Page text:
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Stalin and Hitler

It was August 23 1939 when Nazi Germany and Soviet Union signed an agreement pact that set the path to World war II. The reasons behind this pact are described here, and Stalin’s real intentions in the war are discussed here. This article raises question is both regimes Hitler National Socialism and Stalin’s Communism is comparable or are they two opposite things that don’t come together. Latvian historians have promoted that Stalinism and Nazism are equal and must be equally condemned. This view has been battled against by Russian patriots, leftists and Western historians who support the theory of the victorious side.

The theory of the victorious side in short is such: World War II was caused by Nazi Germany, who was led by an aggressive dictator who desired for large territories in the east. His plans for living space in the east are clearly set in his book Mein Kamph. It was his desire to start war alone, he annexed Austria, Czechoslovakia and wanted to take Poland. Soviet Union on the other side was toughened by the Stalin’s purges and was not ready for the war. Thus Stalin’s foreign policy was peaceful and was not meant to attack Europe since he used slogan “Socialism in sole state”. A Molotov – Ribbentrop pact was signed so the Soviet Union could gain time to prepare for war and acquire “neutral border zone”  between Germany and Soviet Union so it would not have been captured by Germany. Also Stalin did not expect German attack and Soviet Union was only ready for war in 1942. After the German attack in 1941 Soviet Union together with UK and US defeated the “primary evil” – Nazism.

Nowadays more and more people disbelieve this simple Hollywood style theory where three “heroes” destroys one “villain”.  It its clear that Stalin had aggressive plans of his own. The occupation of Baltic state and Eastern Poland only made the Soviet Union unsafe of Germany since it made a large border with it. Nor Hitler was originally intending to start world war by attacking Poland and operation “Barbarossa” was not just part of one page statement in “Mein Kamph” but part of the strategical situation in 1941, and Soviet aggressive foreign policy. And Red Army was ready enough to attack Germany on 1941. German invasion made Soviet Union the supreme ally against Germany. The Soviet victory for 50 years silenced the talk about Soviet crimes against humanity, Soviet aggressive plans and movements and Soviet war crimes. It was only after the fall of the Soviet Union when historians opened the lid of the Soviet crimes that showed that the Soviet was no better than Nazi Germany in fact it was more bloody and repressive than “Supreme Evil” – Nazism.

Nazism and Communism share same insights in ideological basis. Even if it’s commonly described that Hitler was far right and Stalin was far left, National socialism was a mixture of both left and right. Nazism also supported the workers rights, it was also generally against  classical capitalist order. Nazi ideologues took many insights from Karl Marx teachings. During the peacetime Nazi regime in Germany Hitler introduced social policies for lower classes and supported welfare. The main departure from Socialist thought was the idea of a clash between races not between classes. Nazis believed that racial unity can unite all social classes. Soviets on the other hand believed that social unity can unite the races.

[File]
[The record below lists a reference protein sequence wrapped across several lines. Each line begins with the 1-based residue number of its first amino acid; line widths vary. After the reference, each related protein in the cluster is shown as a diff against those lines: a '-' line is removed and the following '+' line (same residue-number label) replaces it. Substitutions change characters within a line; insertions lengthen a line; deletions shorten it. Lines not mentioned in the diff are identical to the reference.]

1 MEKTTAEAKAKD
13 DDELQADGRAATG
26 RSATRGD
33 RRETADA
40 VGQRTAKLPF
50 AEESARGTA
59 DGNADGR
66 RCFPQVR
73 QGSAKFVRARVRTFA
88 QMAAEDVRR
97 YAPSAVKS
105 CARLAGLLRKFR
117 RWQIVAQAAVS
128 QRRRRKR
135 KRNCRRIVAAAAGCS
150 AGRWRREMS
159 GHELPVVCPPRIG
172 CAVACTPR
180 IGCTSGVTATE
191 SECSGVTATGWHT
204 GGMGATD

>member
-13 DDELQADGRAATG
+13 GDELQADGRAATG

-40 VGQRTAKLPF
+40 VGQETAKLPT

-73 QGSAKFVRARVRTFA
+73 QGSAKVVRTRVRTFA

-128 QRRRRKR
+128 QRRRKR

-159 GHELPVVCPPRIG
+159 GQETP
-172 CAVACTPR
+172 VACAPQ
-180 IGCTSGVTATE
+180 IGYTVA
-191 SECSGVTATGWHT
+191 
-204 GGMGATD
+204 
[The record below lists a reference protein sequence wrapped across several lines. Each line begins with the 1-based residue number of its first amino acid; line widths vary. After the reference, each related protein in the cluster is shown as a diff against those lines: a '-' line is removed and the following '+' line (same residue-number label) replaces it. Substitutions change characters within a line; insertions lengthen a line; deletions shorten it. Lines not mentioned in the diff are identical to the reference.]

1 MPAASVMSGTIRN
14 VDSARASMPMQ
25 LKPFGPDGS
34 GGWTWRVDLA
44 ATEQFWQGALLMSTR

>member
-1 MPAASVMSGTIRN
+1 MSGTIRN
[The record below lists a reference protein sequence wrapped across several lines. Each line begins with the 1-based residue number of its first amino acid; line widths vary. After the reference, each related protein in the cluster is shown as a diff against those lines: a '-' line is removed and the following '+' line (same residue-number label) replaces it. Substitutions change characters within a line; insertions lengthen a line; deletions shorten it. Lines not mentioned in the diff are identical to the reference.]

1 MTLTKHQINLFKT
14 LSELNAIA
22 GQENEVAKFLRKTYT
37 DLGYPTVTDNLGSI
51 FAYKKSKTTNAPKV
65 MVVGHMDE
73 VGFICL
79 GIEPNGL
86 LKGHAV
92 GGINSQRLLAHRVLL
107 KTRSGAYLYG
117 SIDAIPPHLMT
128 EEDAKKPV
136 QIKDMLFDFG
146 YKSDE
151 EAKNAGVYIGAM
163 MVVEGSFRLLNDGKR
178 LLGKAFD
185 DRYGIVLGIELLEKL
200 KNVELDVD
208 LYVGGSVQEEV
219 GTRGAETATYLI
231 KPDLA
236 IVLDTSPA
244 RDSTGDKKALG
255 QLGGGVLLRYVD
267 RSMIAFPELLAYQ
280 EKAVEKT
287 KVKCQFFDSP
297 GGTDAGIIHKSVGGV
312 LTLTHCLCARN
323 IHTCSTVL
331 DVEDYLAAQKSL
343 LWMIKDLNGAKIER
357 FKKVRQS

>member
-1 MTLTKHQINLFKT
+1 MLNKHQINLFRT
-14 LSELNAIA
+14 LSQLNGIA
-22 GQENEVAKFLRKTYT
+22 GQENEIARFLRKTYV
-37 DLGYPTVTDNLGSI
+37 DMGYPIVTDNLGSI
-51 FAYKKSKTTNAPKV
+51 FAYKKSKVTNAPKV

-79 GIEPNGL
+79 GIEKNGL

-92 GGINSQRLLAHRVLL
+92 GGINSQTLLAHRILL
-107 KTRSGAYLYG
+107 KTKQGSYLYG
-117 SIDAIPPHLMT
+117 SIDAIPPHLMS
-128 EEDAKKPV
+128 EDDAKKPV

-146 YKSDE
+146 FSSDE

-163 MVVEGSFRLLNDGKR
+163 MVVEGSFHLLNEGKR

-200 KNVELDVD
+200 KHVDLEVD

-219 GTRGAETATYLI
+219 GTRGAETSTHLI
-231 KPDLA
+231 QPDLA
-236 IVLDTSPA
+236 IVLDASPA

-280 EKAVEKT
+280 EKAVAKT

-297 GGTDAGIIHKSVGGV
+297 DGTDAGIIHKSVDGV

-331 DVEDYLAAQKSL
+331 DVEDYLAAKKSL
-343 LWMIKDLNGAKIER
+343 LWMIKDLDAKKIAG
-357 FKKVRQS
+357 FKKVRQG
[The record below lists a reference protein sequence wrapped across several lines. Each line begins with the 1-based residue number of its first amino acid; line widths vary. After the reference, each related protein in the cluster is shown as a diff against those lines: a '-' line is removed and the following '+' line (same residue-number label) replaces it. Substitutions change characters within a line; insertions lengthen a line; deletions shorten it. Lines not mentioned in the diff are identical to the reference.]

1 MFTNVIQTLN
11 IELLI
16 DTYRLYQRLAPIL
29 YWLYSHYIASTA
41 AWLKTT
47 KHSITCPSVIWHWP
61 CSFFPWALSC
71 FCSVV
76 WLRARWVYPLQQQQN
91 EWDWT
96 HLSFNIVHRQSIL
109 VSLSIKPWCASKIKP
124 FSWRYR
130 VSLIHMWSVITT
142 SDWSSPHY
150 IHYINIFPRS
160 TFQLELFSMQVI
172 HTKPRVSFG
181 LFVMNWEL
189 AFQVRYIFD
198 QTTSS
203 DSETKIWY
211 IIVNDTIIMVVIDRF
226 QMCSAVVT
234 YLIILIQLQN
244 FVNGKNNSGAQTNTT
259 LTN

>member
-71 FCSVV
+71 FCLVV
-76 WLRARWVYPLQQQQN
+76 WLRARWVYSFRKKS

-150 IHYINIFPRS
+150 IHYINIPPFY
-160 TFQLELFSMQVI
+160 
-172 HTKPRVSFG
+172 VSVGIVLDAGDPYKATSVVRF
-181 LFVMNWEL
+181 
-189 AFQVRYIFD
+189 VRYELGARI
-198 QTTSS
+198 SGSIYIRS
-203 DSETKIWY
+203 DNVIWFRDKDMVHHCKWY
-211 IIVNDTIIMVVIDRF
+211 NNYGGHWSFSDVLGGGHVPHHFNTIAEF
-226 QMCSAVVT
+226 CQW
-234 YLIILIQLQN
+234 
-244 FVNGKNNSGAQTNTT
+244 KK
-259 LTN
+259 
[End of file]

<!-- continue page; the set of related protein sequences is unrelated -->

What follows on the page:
One of the main common aspect of both ideologies are belief of making the  new human – Homo Novus. It was the idea of making new society and thinking that would completely differ from the old type of humanity and society. For Nazis the new human was racially sterile and strong patriotic men and women. For Soviets it was strong worker and peasant free from  bourgeois desires for private property, nationalism and religion.   To make such society both regimes needed to get rid of the elements who could not submit to new laws of mankind. To Nazis they were the Jews, homosexuals, mentally ill persons and communists. For Soviets it was the bourgeois, religious, nationalists and private owners. The idea of parasites that are needed to exterminate was common for both ideologies.

Soviet Union was declared as free land for all nations with  equal opportunities. In reality there were one dominant nation – Russians. Stalin often spoke that the Russian people won the war, not thousands of Baltic, Ukrainian,   Caucasians and Asians who also fought the war. The Russian language was official language, other languages were allowed but constantly dismissed and repressed. No wonder that many small nations in Siberia have lost their culture and language because of the Russifacation. Stalin did everything to remove Jews, Latvians and other small nations from top governmental posts and replaced them with Russians. Even if he was born Georgian he identified himself with Russian people rather than Georgian. Stalin’s Soviet Union in this matter was also Nationalsocialist and kept being so until the very end. After the end of the war many exile Russian Nazis came to conclusion that Stalinist Russia was actually very nationalist and moved back to it.